When you are crushing it in the gym, it’s all about good recovery if you want to make fitness strides and smash through your goals. You probably already know this. But, did you ever consider you may need to look at your workout recovery a bit differently as you age to ensure you’re giving your body what it needs to excel?
From the minute you are born, your body starts to age (and that’s not necessarily a bad thing). And, when it comes to workout recovery time, age can affect how fast you snap back from your workouts and how you recover. Learning to adapt to how your body functions and changes over time can mean the difference between making progress and plateauing with your workouts.
What is Body Aging?
You hear the term “aging” thrown around quite a bit, but what, exactly, does aging entail, and what does it mean for you? From your visual appearance to the physical changes taking place in your body, if you’re lucky enough to be alive, then you’re in the process of aging.
Aging, also called “senescence,” is the gradual process whereby cells slowly lose their ability to divide and grow. The functions of the cells (and the entire organism) begin to decelerate and, eventually, stop. Part of the process of aging is that your body’s ability to repair itself slowly begins to taper off over time, and it may take a bit longer to heal than it did when you were younger. Don’t panic. It’s a slow process. But it is something you should be aware of, especially as you continue to strive toward fitness and health goals.
Why Resistance Training Builds Strength
You’re most likely familiar with “training” (working out, exercise), but the flip side of training is “recovery.” What does recovery mean? Think of “recovering from an injury.” The injury occurs, and then it takes a specified amount of time for your body to adjust to the trauma, heal, and get back to a place where you have regained full functionality. Resistance training presents a similar scenario, but on a much, much smaller, and healthier, scale.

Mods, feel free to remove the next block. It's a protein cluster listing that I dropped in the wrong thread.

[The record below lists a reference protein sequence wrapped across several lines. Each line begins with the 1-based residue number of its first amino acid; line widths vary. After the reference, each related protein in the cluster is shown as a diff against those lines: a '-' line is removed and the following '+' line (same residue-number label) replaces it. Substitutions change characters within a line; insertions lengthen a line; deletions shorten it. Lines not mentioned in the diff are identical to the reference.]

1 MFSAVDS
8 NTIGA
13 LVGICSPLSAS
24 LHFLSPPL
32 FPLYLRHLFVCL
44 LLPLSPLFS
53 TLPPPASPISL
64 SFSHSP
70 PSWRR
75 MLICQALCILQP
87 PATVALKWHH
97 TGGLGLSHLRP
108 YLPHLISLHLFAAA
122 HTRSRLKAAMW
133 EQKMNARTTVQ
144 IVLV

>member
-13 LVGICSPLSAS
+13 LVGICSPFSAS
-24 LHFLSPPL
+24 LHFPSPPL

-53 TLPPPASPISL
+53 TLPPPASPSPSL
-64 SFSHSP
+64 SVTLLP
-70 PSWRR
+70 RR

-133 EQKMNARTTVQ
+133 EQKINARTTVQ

When you exercise, you cause microscopic trauma to your muscles and even your bones. This is normal and does not mean you are injured. Ironically, these microtears are necessary for you to build stronger bones and add muscle mass to your physique. In fact, there are two theories that posit that your bones will adapt and become physically stronger and less porous (Wolff’s Law) and your tissues will remold, heal, and strengthen (Davis’ Law) according to the stressors placed upon them. So, when you tear things up in the gym, your body then goes into repair and recovery mode, which is how resistance training works.
While it’s clear that your bones and muscles experience trauma during a workout, it is the healing process (the recovery) that is so critical to monitor if you want to make forward progress, especially as you get older. It’s critical because your body’s processes, including healing, can begin to slow over the years, and you may need a little more time than you used to in order to recover (heal) completely from your workout sessions.
5 Hacks to Boost Workout Recovery As You Age
It is logical that if you can recover better and more quickly, then you should be able to train harder, thus making greater gains in your fitness journey and smashing through plateaus. So, how do you ensure you maximize your ability to recover and do it as quickly as possible?
How can you develop a good routine that will keep you on track for the best recovery possible at any age? Follow these five steps to optimize your body’s ability to rest, workout recovery, and rejuvenate after intense workouts: